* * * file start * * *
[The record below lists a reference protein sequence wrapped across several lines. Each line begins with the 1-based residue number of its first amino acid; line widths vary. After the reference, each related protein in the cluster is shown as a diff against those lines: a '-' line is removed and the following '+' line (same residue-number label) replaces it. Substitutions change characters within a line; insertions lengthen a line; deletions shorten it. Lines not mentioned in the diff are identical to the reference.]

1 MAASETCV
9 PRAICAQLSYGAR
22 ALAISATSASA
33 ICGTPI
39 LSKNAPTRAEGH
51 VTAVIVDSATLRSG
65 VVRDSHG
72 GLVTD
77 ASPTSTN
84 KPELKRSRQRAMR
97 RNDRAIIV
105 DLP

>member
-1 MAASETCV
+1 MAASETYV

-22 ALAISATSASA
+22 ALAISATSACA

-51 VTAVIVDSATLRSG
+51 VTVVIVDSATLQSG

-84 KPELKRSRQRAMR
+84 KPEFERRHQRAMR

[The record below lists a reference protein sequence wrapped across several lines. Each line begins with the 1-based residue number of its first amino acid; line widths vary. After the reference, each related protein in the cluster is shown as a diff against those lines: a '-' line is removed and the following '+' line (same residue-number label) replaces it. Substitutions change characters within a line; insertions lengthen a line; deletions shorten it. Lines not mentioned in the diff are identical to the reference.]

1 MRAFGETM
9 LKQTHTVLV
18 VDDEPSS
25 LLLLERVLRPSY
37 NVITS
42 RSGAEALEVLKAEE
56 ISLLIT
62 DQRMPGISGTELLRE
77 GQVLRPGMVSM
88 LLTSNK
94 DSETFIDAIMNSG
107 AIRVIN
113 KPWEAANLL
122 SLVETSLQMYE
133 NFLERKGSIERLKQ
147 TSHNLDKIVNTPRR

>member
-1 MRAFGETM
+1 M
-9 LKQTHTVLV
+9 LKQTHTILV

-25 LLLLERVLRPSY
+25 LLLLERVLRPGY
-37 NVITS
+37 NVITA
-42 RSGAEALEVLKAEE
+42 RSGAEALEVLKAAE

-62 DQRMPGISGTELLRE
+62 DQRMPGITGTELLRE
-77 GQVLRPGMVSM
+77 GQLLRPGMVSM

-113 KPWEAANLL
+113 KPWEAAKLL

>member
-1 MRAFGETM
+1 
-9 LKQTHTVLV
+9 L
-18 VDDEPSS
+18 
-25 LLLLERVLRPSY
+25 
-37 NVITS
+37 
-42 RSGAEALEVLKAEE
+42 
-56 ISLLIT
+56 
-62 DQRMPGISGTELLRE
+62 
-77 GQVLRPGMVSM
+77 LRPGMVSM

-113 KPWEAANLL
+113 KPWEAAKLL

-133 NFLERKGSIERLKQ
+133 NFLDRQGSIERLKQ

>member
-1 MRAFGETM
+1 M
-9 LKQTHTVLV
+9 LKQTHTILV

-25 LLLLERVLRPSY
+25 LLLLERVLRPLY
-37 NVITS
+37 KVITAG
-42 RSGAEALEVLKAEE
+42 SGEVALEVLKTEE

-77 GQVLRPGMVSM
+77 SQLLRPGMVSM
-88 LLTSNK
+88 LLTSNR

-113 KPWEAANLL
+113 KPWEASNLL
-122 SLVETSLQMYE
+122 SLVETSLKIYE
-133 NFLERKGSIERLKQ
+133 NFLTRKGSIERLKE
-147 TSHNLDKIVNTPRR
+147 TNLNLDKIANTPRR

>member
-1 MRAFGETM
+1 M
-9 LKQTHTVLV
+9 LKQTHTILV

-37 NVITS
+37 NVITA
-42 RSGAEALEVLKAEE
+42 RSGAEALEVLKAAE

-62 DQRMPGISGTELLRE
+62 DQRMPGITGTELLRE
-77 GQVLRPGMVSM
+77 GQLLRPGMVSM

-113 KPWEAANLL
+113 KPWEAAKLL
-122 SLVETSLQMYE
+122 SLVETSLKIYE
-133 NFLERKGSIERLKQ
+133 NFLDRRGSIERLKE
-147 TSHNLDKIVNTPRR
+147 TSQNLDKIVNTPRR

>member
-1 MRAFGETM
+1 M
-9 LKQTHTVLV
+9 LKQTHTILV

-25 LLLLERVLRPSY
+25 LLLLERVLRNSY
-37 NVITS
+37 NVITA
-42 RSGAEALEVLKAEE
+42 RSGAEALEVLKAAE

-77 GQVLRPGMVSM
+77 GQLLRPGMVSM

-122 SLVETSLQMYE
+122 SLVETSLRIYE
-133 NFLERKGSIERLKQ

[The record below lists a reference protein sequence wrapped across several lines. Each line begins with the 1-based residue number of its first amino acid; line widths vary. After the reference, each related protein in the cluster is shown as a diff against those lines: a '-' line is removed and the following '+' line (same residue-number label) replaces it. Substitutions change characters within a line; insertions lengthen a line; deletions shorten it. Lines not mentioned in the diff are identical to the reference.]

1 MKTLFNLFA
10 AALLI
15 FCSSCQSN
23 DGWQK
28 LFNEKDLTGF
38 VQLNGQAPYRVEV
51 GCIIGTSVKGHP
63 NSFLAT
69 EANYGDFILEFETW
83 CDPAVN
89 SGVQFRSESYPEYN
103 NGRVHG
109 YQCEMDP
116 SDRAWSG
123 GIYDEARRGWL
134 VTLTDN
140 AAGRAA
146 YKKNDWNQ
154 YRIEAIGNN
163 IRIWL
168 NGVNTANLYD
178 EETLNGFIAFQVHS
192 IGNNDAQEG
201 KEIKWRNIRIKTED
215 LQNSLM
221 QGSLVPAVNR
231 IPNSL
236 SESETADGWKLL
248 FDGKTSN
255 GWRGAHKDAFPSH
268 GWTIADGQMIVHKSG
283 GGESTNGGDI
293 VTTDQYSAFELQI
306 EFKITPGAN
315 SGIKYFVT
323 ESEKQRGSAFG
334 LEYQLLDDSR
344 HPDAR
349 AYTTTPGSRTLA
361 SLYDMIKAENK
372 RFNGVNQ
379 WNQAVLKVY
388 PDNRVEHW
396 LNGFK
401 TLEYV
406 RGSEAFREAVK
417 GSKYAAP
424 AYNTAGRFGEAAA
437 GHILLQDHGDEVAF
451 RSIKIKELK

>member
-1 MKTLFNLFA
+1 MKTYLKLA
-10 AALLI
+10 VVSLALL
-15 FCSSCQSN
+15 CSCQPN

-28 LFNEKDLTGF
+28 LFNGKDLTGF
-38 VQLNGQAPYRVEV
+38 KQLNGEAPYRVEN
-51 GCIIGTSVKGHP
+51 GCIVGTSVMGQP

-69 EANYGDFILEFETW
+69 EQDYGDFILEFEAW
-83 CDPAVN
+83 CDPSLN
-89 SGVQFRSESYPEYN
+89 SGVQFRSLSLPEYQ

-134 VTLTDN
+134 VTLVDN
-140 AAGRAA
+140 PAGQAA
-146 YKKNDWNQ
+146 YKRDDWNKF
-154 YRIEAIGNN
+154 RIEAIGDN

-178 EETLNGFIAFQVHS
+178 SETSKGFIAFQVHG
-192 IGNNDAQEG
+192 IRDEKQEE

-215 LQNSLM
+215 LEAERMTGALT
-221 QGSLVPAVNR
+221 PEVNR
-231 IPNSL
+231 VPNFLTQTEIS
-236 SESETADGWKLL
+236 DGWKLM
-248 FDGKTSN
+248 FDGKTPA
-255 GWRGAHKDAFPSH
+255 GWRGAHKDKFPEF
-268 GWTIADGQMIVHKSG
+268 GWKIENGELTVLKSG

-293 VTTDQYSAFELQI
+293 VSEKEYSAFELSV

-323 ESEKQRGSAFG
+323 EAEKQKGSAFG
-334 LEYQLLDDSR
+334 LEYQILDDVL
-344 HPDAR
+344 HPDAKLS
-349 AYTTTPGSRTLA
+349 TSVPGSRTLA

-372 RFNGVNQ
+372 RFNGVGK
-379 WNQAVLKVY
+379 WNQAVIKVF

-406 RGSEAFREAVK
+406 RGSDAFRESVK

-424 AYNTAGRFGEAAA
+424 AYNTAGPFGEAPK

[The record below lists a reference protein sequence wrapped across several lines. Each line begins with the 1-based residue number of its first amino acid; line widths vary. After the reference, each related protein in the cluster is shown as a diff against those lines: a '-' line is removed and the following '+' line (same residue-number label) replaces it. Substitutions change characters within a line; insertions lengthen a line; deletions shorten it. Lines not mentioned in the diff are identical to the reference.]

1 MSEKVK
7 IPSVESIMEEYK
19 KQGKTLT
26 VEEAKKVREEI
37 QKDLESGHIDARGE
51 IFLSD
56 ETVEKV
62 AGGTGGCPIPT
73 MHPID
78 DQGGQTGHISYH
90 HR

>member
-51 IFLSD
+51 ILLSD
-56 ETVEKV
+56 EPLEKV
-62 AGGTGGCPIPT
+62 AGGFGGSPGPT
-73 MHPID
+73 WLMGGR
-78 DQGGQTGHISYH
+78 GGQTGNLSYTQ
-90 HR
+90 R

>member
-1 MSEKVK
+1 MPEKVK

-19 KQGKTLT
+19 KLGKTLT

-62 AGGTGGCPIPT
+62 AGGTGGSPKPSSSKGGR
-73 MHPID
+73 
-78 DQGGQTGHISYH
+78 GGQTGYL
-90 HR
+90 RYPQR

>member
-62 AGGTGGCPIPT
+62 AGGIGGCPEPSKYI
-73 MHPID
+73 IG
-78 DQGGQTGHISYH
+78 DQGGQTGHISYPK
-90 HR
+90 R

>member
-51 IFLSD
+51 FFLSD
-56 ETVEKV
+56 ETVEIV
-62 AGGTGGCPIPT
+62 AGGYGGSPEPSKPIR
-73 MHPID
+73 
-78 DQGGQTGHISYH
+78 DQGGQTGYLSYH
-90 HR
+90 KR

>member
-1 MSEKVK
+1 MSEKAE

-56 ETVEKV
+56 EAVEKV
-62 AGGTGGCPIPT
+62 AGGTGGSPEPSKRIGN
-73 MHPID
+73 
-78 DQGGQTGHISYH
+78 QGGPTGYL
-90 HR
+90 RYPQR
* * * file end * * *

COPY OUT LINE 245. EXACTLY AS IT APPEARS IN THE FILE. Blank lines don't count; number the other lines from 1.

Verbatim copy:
+349 TSVPGSRTLA